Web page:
Boot denounced the comprehensive nuclear agreement reached between Iran and six major world powers in July 2015 as a “massive capitulation to Iran.” He wrote for the neoconservative Commentary magazine at the time: “[F]uture historians may well write of July 14, 2015, as the date when American dominance in the Middle East was supplanted by the Iranian Imperium.”[46]

Yet Boot also opposed President Trump’s intention to unilaterally leave the agreement. In October 2017, Boot echoed many arguments put forth by supporters of the Iran deal.

“I would not recommend pulling out of the deal now – not when the International Atomic Energy Agency, whose inspectors monitor 27 separate sites, has certified that Iran is in compliance. Instead of nuking the nuclear deal, the United States should take other steps to check the growth of Iranian influence,” Boot wrote in Foreign Policy. “It would send a terrible signal to other states that in the future might be interested in concluding an arms control treaty with the United States if Washington were to abrogate a treaty simply because of a change of administrations. Why would anyone trust Washington to keep its word ever again?

“Pulling out of the treaty now would isolate not Iran but the United States. If the Trump administration simply leaves the treaty, without re-imposing meaningful sanctions on Iran, the effect would be purely symbolic –  and the symbolism would be of America standing alone.

“Why would Iran, which resisted any [further] limits in 2015 at a time when it was under heavy sanctions, agree to them now, after already having gotten an economic windfall from having sanctions lifted? Even if Trump can now re-impose some penalties, it will not be nearly as many as existed prior to the Iran deal.”[47]

A relentless critic of the Obama administration’s foreign policy, Boot characterized the “Obama Doctrine” in a March 2015 Wall Street Journal op-ed as, “The U.S. puts down the burden, and Iran picks up the slack.”[48]

Boot was an early supporter of U.S. intervention in Libya’s civil war as well. After the UN passed a resolution authorizing NATO to protect civilians in the conflict, Boot argued that the United States should bend the language of the resolution to justify a full-fledged intervention on behalf of Libya’s rebels. “The only way we and our allies can achieve our objectives in Libya,” he wrote in March 2011, “is to remove [Libyan leader Muammar] Qaddafi from power.”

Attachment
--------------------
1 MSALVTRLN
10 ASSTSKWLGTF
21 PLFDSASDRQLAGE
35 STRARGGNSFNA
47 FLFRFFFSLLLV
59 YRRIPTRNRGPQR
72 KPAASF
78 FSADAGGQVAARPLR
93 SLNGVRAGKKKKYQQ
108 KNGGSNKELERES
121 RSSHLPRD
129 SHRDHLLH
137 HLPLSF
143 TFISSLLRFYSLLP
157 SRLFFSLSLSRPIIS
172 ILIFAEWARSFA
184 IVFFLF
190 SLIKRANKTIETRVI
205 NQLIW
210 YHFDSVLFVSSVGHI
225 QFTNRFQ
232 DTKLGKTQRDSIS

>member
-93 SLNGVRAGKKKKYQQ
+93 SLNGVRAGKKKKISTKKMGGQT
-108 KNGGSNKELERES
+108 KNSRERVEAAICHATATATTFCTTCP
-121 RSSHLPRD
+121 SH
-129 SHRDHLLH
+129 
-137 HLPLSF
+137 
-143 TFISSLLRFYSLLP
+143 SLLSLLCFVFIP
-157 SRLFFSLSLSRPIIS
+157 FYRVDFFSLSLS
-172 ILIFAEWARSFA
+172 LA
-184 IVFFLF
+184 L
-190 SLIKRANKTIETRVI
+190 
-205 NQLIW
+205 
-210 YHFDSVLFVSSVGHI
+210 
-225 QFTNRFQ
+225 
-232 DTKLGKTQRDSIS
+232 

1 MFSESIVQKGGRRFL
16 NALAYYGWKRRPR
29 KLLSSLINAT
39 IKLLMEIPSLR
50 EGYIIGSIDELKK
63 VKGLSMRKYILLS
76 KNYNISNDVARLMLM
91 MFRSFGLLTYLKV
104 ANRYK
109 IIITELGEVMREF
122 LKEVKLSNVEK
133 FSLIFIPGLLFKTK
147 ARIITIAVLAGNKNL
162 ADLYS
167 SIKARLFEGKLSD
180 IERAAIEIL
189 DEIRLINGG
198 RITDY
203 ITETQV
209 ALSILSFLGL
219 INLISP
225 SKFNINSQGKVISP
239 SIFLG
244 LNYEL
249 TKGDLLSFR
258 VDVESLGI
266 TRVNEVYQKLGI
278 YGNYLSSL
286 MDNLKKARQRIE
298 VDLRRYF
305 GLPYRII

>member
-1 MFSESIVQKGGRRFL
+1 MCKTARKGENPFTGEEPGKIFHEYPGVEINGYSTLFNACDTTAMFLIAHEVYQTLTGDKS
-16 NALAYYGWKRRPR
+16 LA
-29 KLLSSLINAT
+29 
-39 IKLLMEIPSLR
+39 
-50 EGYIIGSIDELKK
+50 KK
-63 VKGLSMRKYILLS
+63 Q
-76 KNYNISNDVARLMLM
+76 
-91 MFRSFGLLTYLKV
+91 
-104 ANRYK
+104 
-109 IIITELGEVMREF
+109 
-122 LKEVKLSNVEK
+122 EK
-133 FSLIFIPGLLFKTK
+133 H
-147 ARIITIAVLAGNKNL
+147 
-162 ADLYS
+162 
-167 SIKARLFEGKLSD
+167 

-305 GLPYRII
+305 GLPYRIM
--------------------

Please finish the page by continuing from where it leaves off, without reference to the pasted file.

Quoting language from the UN resolution, which did not authorize action to topple the Libyan leader, Boot insisted, “The Obama administration should argue that the only ‘peaceful and sustainable solution’ [to the conflict] would be for Qaddafi to abdicate power.”[49] NATO forces eventually did help topple Qaddafi, which critics said helped to ensure that Russia and China—which had cautiously supported the resolution even as they opposed intervention against Qaddafi—would later veto resolutions on Syria in the UN Security Council.

In a 2003 interview with the Washington Monthly, Boot endorsed targeting Saudi Arabia. “We need to be more assertive and stop letting all these two-bit dictators and rogue regimes push us around,” he said, “and stop being a patsy for our so-called allies, especially in Saudi Arabia. If necessary, Boot added, the United States could end up “occupying the Saudis’ oil fields and administering them as a trust for the people of the region.”[50]

Permanent Mobilization?

To support his vision for a global U.S. military role, Boot has consistently supported increases to the U.S. military budget.

In a July 2010, Boot penned an op-ed for the Washington Post in which he decried the effort by some Democrats and the Barack Obama administration officials to modestly reduce the U.S. military budget. Pointing to historical cases like the period following the American Revolution and the reductions to the size of the army after World War I, Boot argued that every time the United States has reduced its military expenditures, “enemies” have taken advantage of the purported U.S. weakness.[51]